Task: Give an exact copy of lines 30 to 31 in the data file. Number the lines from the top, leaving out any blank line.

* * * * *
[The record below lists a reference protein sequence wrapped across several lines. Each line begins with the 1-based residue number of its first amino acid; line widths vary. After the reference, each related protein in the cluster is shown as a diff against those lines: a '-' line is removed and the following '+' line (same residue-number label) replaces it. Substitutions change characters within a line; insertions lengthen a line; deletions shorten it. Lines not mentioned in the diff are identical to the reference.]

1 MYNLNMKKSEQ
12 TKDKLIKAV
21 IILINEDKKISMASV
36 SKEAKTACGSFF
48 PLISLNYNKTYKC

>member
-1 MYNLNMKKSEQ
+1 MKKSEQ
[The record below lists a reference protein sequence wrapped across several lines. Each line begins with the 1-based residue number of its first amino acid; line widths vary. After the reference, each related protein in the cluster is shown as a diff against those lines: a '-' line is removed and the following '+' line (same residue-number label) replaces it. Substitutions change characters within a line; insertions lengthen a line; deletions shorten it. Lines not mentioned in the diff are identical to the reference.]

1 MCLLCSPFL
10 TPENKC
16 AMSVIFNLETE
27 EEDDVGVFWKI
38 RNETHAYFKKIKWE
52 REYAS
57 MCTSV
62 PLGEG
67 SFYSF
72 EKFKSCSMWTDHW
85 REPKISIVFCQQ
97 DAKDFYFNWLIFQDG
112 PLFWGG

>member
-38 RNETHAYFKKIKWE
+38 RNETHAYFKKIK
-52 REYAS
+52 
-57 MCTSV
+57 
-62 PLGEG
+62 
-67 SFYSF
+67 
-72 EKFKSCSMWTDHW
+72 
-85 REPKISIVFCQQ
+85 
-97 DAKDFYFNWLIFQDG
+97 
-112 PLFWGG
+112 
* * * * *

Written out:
+57 
-62 PLGEG